Education expenditure should not take the largest proportion of residents' total spending, comments an editorial on the Guangming Daily website. An excerpt follows:
A recent book compiled by the Chinese Academy of Social Sciences (CASS) focuses on the phenomenon of people's rocketing personal expenditure on education, which now exceeds that on pensions and housing.
Li Peilin, a famous Chinese sociologist, called the spending "abnormal" and predicted it would ultimately have a negative impact on the country's economic growth.
As countries become steadily more affluent, spending on education and entertainment normally decreases.
But Chinese parents are increasingly aware that their children's future depends on their education, so they live a frugal life to pay for their children's education.
This trend does not go unnoticed by school managers, who are all too willing to take advantage of parents' naivety where their only children are concerned and lay on extra programmes that must be funded from parents' pockets. Extra fees are chargeable for everything from the very start of a child's learning to a university student's graduation.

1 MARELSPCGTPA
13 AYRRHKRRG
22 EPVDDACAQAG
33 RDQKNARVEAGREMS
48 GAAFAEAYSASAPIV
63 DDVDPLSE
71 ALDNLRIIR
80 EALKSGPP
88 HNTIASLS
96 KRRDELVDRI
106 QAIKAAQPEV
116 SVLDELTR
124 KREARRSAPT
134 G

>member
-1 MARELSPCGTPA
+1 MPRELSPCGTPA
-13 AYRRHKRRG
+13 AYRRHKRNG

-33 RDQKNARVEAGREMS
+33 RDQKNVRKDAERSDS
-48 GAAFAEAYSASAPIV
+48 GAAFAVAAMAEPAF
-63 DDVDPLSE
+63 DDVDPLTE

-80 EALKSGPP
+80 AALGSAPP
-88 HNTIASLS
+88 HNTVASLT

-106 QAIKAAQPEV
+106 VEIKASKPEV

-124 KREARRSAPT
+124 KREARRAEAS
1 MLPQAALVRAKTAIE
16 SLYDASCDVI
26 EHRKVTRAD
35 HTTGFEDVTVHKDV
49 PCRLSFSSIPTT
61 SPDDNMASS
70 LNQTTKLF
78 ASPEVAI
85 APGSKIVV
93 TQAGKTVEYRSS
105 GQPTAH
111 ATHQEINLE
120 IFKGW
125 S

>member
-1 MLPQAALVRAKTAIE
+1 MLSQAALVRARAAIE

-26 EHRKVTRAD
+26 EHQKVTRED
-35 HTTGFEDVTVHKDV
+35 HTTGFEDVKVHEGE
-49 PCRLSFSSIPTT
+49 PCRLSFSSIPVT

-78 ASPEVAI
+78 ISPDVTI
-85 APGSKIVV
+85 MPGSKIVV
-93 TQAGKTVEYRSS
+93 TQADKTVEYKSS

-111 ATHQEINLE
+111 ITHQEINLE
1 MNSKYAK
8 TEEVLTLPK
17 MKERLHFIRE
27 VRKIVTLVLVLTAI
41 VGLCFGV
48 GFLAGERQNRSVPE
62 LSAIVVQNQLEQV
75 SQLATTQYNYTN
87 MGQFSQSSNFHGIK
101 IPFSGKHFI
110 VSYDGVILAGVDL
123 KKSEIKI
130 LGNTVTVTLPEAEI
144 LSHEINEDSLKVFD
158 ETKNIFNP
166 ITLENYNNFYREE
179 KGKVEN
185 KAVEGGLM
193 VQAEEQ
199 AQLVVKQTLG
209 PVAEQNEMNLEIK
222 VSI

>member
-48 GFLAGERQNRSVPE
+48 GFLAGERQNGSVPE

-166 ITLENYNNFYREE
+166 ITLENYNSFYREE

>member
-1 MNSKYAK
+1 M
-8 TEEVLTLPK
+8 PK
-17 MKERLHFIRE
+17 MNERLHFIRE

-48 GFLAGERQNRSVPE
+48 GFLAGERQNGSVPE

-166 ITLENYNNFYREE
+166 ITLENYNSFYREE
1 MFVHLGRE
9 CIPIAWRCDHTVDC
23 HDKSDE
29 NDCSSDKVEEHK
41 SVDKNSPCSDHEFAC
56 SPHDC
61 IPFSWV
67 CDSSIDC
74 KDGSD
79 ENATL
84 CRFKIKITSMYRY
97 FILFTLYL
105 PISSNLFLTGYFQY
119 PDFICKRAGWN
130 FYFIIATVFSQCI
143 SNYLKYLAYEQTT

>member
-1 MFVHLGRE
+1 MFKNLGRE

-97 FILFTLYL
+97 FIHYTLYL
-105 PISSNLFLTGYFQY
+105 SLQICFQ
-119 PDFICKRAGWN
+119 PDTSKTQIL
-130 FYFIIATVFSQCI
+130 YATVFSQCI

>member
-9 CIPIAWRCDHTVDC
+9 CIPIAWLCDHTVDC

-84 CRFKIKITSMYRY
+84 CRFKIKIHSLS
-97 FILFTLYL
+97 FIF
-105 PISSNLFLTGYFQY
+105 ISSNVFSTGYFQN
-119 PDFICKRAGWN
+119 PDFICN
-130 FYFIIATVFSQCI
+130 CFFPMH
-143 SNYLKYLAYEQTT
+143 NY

Too much spending on education may bring about graver social grievances, especially where children are denied equal chances for schooling. There are surging numbers of VIP kindergartens and schools, which are opened exclusively for the children of the rich. High tuition fees prevent students who are unlucky enough to come from a poor family from going to university. Even those who get to university are not guaranteed a job at the end of it in today's overcrowded employment climate.
Life can be very bleak for those families who have spent every spare penny on sending their child to a half-decent school and have nothing left for their own comforts.
Government bodies should stop schools from offering profit-making extra-curricular educational programmes. This could be one way of relieving the excessive burden on parents.
(China Daily December 23, 2004)